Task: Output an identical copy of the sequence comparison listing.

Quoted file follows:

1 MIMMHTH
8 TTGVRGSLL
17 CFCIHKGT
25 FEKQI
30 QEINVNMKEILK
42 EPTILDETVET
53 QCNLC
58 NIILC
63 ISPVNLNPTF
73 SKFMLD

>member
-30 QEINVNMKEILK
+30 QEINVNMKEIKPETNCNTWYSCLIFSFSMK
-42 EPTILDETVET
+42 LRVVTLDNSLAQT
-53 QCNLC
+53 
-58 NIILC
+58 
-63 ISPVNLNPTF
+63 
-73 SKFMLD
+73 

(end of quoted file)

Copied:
1 MIMMHTH
8 TTGVRGSLL
17 CFCIHKGT
25 FEKQI
30 QEINVNMKEILK
42 EPTILDETVET
53 QCNLC
58 NIILC
63 ISPVNLNPTF
73 SKFMLD

>member
-30 QEINVNMKEILK
+30 QEINVNMKEIKPETNCNTWYSCLIFSFSMK
-42 EPTILDETVET
+42 LRVVTLDNSLAQT
-53 QCNLC
+53 
-58 NIILC
+58 
-63 ISPVNLNPTF
+63 
-73 SKFMLD
+73 